/* i_mutex is held by caller */
-	if (unlikely(info->seals & (F_SEAL_WRITE | F_SEAL_GROW))) {
-		if (info->seals & F_SEAL_WRITE)
+	if (unlikely(info->seals & (F_SEAL_GROW |
+				   F_SEAL_WRITE | F_SEAL_FUTURE_WRITE))) {
+		if (info->seals & (F_SEAL_WRITE | F_SEAL_FUTURE_WRITE))
 			return -EPERM;
 		if ((info->seals & F_SEAL_GROW) && pos + len > inode->i_size)
 			return -EPERM;
@@ -2657,7 +2675,7 @@ static long shmem_fallocate(struct file *file, int mode, loff_t offset,
 		DECLARE_WAIT_QUEUE_HEAD_ONSTACK(shmem_falloc_waitq);
 
 		/* protected by i_mutex */
-		if (info->seals & F_SEAL_WRITE) {
+		if (info->seals & F_SEAL_WRITE || info->seals & F_SEAL_FUTURE_WRITE) {
 			error = -EPERM;
 			goto out;
 		}
-- 
2.19.1.930.g4563a0d9d0-goog


  reply index

Thread overview: 32+ messages / expand[flat|nested]  mbox.gz  Atom feed  top
2018-11-08  4:15 Joel Fernandes (Google)
2018-11-08  4:15 ` [PATCH v3 resend 2/2] selftests/memfd: Add tests for F_SEAL_FUTURE_WRITE seal Joel Fernandes (Google)
2018-11-09  8:49 ` [PATCH v3 resend 1/2] mm: Add an F_SEAL_FUTURE_WRITE seal to memfd Joel Fernandes
2018-11-09 20:36 ` Andrew Morton
2018-11-10  3:54   ` Joel Fernandes
2018-11-09 21:06 ` Jann Horn
2018-11-09 21:19   ` Jann Horn
2018-11-10  3:20     ` Joel Fernandes
2018-11-10  6:05       ` Andy Lutomirski
2018-11-10 18:24         ` Joel Fernandes
2018-11-10 18:45           ` Daniel Colascione
2018-11-10 19:11             ` Daniel Colascione
2018-11-10 19:55               ` Andy Lutomirski
2018-11-10 22:09               ` Joel Fernandes
2018-11-10 22:18                 ` Andy Lutomirski
2018-11-11  2:38                   ` Joel Fernandes
2018-11-11  3:40                     ` Andy Lutomirski
2018-11-11  4:01                       ` Joel Fernandes
2018-11-11  8:09                       ` Joel Fernandes
2018-11-11  8:30                         ` Daniel Colascione
2018-11-11 15:14                           ` Andy Lutomirski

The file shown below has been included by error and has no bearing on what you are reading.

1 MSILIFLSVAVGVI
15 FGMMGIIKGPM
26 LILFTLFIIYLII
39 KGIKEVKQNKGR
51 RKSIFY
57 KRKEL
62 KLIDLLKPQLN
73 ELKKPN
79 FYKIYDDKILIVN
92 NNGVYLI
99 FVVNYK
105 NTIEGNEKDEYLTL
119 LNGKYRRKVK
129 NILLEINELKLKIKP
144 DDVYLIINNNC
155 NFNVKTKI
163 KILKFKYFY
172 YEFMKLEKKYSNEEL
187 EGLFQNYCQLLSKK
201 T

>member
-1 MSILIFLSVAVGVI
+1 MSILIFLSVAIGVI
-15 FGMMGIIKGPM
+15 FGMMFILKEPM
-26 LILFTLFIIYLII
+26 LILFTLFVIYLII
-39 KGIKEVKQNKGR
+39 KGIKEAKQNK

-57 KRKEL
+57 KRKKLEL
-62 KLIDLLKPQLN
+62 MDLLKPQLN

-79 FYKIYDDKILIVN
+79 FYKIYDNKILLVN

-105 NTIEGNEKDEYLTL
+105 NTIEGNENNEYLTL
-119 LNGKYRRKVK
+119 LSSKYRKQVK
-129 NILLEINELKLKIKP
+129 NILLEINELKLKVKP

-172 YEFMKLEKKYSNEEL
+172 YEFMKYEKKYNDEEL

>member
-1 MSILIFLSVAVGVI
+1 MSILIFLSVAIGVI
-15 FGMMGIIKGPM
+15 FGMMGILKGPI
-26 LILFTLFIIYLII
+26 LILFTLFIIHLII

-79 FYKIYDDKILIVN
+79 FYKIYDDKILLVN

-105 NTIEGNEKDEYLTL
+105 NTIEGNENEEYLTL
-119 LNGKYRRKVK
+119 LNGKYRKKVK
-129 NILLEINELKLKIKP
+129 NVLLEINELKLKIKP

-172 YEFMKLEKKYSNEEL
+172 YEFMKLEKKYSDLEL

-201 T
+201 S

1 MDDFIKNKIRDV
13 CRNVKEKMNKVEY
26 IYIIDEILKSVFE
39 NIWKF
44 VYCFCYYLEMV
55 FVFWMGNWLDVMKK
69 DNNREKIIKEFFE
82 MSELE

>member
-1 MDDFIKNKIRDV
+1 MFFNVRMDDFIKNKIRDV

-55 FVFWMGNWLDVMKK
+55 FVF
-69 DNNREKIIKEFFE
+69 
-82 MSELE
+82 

2018-11-11 17:36                             ` Joel Fernandes [this message]
     [not found]       ` <CAKOZuethC7+YrRyyGciUCfhSSa9cCcAFJ8g_qEw9uh3TBbyOcg@mail.gmail.com>
2018-11-10 17:10         ` Joel Fernandes
2018-11-09 21:40   ` Andy Lutomirski
2018-11-09 20:02     ` Michael Tirado
2018-11-10  1:49       ` Joel Fernandes
2018-11-09 22:20   ` Daniel Colascione
2018-11-09 22:37     ` Andy Lutomirski
2018-11-09 22:42       ` Daniel Colascione
2018-11-09 23:14         ` Andy Lutomirski
2018-11-10  1:36           ` Joel Fernandes
2018-11-09 23:46   ` Joel Fernandes

Reply instructions:

You may reply publicly to this message via plain-text email
using any one of the following methods:

* Save the following mbox file, import it into your mail client,
  and reply-to-all from there: mbox

  Avoid top-posting and favor interleaved quoting:
  https://en.wikipedia.org/wiki/Posting_style#Interleaved_style

* Reply using the --to, --cc, and --in-reply-to
  switches of git-send-email(1):

  git send-email \
    --in-reply-to=20181111173650.GA256781@google.com \
    --to=joel@joelfernandes.org \
    --cc=Lei.Yang@windriver.com \
    --cc=akpm@linux-foundation.org \
    --cc=bfields@fieldses.org \
    --cc=dancol@google.com \
    --cc=gregkh@linuxfoundation.org \
    --cc=hch@infradead.org \
    --cc=hughd@google.com \
    --cc=jannh@google.com \
    --cc=jlayton@kernel.org \
    --cc=john.stultz@linaro.org \
    --cc=jreck@google.com \
    --cc=khalid.aziz@oracle.com \
    --cc=linux-api@vger.kernel.org \
    --cc=linux-fsdevel@vger.kernel.org \
    --cc=linux-kernel@vger.kernel.org \
    --cc=linux-kselftest@vger.kernel.org \
    --cc=linux-mm@kvack.org \
    --cc=luto@amacapital.net \
    --cc=marcandre.lureau@redhat.com \
    --cc=mike.kravetz@oracle.com \
    --cc=minchan@kernel.org \
    --cc=shuah@kernel.org \
    --cc=tkjos@google.com \
    --cc=valdis.kletnieks@vt.edu \
    --cc=viro@zeniv.linux.org.uk \
    /path/to/YOUR_REPLY

  https://kernel.org/pub/software/scm/git/docs/git-send-email.html

* If your mail client supports setting the In-Reply-To header
  via mailto: links, try the mailto: link

LKML Archive on lore.kernel.org

Archives are clonable:
	git clone --mirror https://lore.kernel.org/lkml/0 lkml/git/0.git
	git clone --mirror https://lore.kernel.org/lkml/1 lkml/git/1.git
	git clone --mirror https://lore.kernel.org/lkml/2 lkml/git/2.git
	git clone --mirror https://lore.kernel.org/lkml/3 lkml/git/3.git
	git clone --mirror https://lore.kernel.org/lkml/4 lkml/git/4.git
	git clone --mirror https://lore.kernel.org/lkml/5 lkml/git/5.git
	git clone --mirror https://lore.kernel.org/lkml/6 lkml/git/6.git
	git clone --mirror https://lore.kernel.org/lkml/7 lkml/git/7.git
	git clone --mirror https://lore.kernel.org/lkml/8 lkml/git/8.git
	git clone --mirror https://lore.kernel.org/lkml/9 lkml/git/9.git

	# If you have public-inbox 1.1+ installed, you may
	# initialize and index your mirror using the following commands:
	public-inbox-init -V2 lkml lkml/ https://lore.kernel.org/lkml \
		linux-kernel@vger.kernel.org
	public-inbox-index lkml

Example config snippet for mirrors

Newsgroup available over NNTP:
	nntp://nntp.lore.kernel.org/org.kernel.vger.linux-kernel


AGPL code for this site: git clone https://public-inbox.org/public-inbox.git